Flies, Mailboxes, and Rescued Peahens

Flies: We just had a cold snap, and the plague of flies are now (fingers crossed, hopefully, please-gawd-please) dead, dead, DEAD! They'd been horrid this Fall, hanging out on the screen doors in swarms, and getting into the house constantly. We don't use bug spray (we're "catch & release" folks whenever possible, even with scorpions), so were swatting throughout the days and into the evenings. I would have preferred to shoo them out, but you can't shoo out a fly. It's like trying to herd cats: just ain't gonna happen. One night, I killed over two dozen flies just in the kitchen alone. On the upside, all this swatting really improved my hand/eye coordination, so I'm hoping to parlay these skills into whatever next PC game I pick up.

Mailboxes: our mailbox must have really pissed off someone. I was bringing home the peahens, and decided to check the mail on the way in. Usually have to lean over the passenger side to get to the mailbox, but couldn't quite lean far enough over to get to it this time. Not only was it beaten flat, but it had been knocked completely off its post. No getting the dents out this time, the box is toast. Next question: should I go the thrifty-yet-time-consuming route and make a cement-lined mailbox (you know, for the surprise factor next time the Mailbox Baseball team takes a slug at it), or go the lazy/expensive route and buy a Veeders Carbon Steel mailbox? Decisions, decisions...

Oh, and those rescued peahens mentioned: yep, got three of them this afternoon. A local breeder was hoping the feed store I work at would sell them, but the store only sells chicks. These poor adolescent girls were wet, cold, and huddled together in a way-too-small cage that was being hauled around in the back of the breeder's pickup truck. In the rain. The neon "SUCKER" sign on my forehead started to flash and overheat. The breeder really wanted to be rid of them - "we've got too many females" - so I said "I'll take them off your hands, since the store isn't willing to buy them." "You got'em." Free. [Although there's really no such thing as a free pet, is there?] Brought the girls home, and set them up in a quarantined area. They appear to be settling in just fine. Have named them after three of the Nine Muses: Calliope (poetry), Euterpe (music), and Thalia (comedy). They're just now getting some of their colored feathers. Should be beautiful green ladies by Spring. Bonus: they like to eat scorpions! Perhaps they can keep the population around here down enough so we won't find scorpions in the house anymore, as in: on our clothes... on the bed... in the bathtub...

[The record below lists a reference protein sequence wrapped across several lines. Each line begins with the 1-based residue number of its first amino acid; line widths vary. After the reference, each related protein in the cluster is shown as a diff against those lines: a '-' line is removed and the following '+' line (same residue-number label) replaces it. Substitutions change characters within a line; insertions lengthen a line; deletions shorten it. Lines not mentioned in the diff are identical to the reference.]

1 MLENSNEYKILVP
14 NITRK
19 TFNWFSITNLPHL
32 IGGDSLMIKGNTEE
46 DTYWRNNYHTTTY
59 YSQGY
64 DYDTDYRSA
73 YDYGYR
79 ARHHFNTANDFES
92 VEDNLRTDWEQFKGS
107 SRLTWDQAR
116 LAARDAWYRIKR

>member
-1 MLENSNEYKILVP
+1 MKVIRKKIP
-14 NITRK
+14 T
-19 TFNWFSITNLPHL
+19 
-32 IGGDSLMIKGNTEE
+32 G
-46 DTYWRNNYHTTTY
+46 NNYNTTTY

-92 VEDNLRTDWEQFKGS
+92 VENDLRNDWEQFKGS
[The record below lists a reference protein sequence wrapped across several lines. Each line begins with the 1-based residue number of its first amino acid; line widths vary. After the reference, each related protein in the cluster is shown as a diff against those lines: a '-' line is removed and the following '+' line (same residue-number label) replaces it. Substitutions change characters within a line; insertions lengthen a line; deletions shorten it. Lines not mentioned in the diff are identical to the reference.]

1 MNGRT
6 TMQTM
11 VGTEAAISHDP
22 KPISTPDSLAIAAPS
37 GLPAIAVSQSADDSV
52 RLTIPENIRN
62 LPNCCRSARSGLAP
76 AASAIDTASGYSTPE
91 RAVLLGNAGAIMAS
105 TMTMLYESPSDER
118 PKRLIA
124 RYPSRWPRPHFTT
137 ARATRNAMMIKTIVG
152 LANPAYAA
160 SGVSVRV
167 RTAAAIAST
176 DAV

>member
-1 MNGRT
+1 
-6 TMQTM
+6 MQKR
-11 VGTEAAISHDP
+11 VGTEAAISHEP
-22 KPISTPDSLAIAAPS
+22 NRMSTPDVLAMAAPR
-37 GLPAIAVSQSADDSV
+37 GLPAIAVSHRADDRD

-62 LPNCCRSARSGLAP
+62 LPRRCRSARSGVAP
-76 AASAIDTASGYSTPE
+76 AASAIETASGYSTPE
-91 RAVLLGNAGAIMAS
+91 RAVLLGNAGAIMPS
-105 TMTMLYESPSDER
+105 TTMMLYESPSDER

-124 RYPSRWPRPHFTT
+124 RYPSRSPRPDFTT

1. Flies! Flatten mailboxes! Peahens! What an adventurous life you lead. I am exhausted just thinking about it.

    I vote for the steel mailbox. I have a feeling it's pretty tough. Of course, it won't be cheap...

  2. I have to say...the satisfaction we have in the knowledge of the cement -lined mailbox is, well, perhaps inappropriate. But it feels awfully good. I'm just saying.

  3. Do the peahens make a mournful cry, too--or is that just the cocks's version of cock-a-doodle-doo?

  4. @Susan: there's a pic of a tank rolling over the mailbox, and the mailbox is holding steady. Woof!

    @Karen: probably what we'll end up doing, too. Smug: it's whats for breakfast.;-)

    @mss @ Zanthan Gardens: peahens are quiet, thankfully!

  5. So can we call you Flannery now?

    I had no idea anything ate scorpions. Big plus in my book. I hate those little f*ckers. In addition to those surprise locations you mentioned, I've found them (dead) in the trap of my washing machine.

  6. D. A., can you let me know if my blog is going through? My sister says it isn't. Can you take a quick peek? Thanks. MEB

  7. As tempting as it might be to break both the arms of the person killing your mailboxes, by say; undenting your old mailbox (to tempt them) and filling it with concrete mix, I suspect that it would only make an obviously angry person angrier, and lead them to further vandalism.

    get the bomb-proof one, and coat it with thick soapwater to keep spraypaint off.


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